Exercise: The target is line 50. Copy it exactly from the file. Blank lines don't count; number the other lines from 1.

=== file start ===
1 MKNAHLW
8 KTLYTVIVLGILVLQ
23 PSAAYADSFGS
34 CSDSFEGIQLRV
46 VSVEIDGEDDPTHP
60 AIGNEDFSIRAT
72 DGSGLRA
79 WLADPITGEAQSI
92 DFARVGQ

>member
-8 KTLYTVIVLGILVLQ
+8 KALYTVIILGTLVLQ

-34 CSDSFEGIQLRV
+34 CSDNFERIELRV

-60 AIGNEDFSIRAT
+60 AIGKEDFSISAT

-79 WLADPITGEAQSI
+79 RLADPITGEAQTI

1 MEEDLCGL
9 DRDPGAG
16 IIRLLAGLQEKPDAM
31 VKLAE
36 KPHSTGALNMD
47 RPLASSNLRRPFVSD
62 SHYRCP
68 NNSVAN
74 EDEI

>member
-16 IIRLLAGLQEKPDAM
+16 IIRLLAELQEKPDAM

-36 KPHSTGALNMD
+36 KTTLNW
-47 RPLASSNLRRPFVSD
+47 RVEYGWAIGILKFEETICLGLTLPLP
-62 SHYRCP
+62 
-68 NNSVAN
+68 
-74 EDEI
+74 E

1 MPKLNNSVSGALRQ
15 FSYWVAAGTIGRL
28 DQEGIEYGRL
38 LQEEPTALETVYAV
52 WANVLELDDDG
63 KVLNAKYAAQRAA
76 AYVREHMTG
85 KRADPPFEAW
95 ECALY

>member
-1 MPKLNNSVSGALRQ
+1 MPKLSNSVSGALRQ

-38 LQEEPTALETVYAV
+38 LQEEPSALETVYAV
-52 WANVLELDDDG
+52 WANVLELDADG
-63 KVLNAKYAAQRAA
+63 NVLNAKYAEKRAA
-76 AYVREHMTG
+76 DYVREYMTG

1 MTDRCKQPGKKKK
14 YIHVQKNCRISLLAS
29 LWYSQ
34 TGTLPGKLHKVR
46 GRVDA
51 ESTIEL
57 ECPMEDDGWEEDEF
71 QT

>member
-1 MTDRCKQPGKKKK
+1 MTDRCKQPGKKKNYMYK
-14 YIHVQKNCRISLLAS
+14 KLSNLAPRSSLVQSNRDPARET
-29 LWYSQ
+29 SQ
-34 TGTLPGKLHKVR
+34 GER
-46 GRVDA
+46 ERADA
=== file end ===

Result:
>member